Airline Loses 10-Year-Old Child. Do You Let Your Kids Fly by Themselves?
It’s a horror story for any parent: A child flying by herself was lost by the airline that was supposed to be helping her travel. Do you let your kids fly alone?
-Lylah M. Alphonse, Yahoo! Shine
Annie and Perry Klebahn dropped their 10-year-old daughter, Phoebe, off at the San Francisco airport on June 30th for her first-ever solo trip to sleep-away camp in Michigan. They paid the $99 unaccompanied minor fee to United Airlines and listened as United personnel reassured Phoebe that she would have someone with her at all times and reminded her to only go with someone wearing a United badge. They waited at the airport until Phoebe’s flight took off, tracked it online to Chicago, watched online as her connecting flight took off and landed in Traverse City, Michigan, where someone from the camp was scheduled to meet her plane.
But Phoebe wasn’t on it. The 10-year-old spent hours alone in Chicago while United officials ignored her requests for help.
“No one showed up in Chicago to help her transfer, so although her plane made it, she missed the connection,” Sanford University professor Bob Sutton, who is friends with the girls’ parents, wrote on his blog. “Most crucially, United employees consistently refused to take action to help assist or comfort Phoebe or to help her parents locate her despite their cries for help to numerous United employees.”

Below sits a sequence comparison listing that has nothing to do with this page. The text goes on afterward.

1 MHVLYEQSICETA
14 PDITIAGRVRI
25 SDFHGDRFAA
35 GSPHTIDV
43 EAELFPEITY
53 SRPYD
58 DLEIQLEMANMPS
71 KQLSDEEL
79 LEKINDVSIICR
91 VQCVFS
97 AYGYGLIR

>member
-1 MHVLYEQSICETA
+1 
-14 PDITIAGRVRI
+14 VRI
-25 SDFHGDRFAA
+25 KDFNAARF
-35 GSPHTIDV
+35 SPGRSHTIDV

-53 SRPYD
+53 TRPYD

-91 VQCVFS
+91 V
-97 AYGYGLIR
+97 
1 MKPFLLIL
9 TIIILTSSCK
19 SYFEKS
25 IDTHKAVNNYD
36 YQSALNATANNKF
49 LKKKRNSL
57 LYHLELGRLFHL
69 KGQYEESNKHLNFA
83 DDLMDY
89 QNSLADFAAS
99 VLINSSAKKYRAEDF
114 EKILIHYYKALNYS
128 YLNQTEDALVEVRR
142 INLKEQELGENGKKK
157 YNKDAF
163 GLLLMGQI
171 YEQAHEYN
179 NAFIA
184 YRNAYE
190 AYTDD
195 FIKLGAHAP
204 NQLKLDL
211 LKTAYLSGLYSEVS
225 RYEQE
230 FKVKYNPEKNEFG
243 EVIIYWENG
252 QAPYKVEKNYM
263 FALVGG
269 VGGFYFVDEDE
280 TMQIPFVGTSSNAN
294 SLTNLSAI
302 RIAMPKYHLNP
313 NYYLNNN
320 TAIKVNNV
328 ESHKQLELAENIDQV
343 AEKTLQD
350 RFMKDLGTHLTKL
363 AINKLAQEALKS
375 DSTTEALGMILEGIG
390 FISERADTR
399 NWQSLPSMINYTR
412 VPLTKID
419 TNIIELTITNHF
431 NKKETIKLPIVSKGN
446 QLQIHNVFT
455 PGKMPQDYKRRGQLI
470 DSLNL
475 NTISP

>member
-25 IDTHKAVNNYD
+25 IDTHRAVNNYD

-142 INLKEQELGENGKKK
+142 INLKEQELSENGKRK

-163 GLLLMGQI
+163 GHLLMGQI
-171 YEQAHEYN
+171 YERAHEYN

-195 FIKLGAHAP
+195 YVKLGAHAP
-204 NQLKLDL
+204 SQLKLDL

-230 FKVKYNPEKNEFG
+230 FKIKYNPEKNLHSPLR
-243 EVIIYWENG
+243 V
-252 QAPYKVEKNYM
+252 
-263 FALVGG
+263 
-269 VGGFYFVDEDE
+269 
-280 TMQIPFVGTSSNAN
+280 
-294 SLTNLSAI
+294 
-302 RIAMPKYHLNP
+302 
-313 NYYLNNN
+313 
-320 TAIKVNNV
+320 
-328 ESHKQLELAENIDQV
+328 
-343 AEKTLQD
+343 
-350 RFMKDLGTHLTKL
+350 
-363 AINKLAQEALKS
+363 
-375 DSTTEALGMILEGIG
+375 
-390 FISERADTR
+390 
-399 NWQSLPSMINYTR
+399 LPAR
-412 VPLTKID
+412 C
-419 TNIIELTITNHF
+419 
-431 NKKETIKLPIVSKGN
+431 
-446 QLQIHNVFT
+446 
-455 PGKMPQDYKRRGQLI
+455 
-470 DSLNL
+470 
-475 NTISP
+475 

Phoebe ended up all right — she made it to camp four hours later, though her luggage took three more days to arrive. But even so, she spent hours alone in an unfamiliar airport, unable to reach her parents. “She was sad and scared and no one helped,” her parents wrote in their complaint to United.
“The attendants where busy and could not help her she told us. She told them she had a flight to catch to camp and they told her to wait,” they wrote in their letter, which Sutton also posted on his blog. “She asked three times to use a phone to call us and they told her to wait. When she missed the flight she asked if someone had called camp to make sure they knew and they told her ‘yes-we will take care of it.’ No one did.”
According to the Klebahns, it took them more than 18 hours of phone calls to account for their daughter’s whereabouts and to track her belongings. At first, a United representative in India told Annie Klebahn that she was mistaken and Phoebe was actually at camp. Then she admitted that the child had missed the flight, but told the distraught mother “‘It does not matter’ she is still in Chicago and ‘I am sure she is fine’,” the Klebans wrote. When Annie asked to speak to a supervisor, she was put on hold for 40 minutes.